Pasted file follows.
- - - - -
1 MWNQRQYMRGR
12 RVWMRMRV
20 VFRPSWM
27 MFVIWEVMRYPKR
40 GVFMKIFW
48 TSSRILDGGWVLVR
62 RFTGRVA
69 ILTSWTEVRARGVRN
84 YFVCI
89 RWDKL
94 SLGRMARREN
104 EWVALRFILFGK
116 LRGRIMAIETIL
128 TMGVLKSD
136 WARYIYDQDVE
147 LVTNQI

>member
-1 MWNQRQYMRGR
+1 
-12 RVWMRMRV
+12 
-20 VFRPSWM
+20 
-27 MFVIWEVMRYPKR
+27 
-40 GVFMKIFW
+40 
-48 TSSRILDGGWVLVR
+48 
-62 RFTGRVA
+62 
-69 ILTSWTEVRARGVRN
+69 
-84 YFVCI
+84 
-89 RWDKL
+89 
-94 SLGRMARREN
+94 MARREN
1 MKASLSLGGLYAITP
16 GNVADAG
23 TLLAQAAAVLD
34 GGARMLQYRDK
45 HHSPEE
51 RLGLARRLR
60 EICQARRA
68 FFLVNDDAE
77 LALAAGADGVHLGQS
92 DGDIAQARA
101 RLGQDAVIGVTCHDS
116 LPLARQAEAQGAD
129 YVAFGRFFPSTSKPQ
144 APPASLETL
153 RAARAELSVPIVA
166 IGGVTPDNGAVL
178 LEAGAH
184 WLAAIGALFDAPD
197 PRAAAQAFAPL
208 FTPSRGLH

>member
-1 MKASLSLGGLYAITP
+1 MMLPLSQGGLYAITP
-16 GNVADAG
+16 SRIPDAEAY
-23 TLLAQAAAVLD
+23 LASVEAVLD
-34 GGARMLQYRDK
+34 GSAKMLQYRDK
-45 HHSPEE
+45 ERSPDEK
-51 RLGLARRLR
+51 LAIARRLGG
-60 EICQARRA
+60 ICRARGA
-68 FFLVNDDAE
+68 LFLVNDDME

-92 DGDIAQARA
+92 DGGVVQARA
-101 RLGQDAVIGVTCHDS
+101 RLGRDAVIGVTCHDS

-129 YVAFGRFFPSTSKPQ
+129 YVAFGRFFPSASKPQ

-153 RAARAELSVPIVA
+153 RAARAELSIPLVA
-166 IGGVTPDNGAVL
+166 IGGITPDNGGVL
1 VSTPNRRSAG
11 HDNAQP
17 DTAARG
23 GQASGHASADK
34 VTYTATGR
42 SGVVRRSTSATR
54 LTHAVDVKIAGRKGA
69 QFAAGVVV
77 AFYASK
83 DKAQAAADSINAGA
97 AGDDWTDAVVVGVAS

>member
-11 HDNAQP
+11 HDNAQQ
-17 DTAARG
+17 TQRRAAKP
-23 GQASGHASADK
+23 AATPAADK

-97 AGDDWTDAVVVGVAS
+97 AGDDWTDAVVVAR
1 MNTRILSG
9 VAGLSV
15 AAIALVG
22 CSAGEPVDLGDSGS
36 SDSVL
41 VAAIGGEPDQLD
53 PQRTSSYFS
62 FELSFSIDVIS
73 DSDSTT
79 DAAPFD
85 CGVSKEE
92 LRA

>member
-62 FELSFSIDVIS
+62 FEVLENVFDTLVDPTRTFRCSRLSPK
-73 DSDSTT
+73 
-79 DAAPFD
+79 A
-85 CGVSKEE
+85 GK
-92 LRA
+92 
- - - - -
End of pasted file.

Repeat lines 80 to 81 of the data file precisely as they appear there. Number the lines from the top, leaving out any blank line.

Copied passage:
+101 RLGRDAVIGVTCHDS

-129 YVAFGRFFPSTSKPQ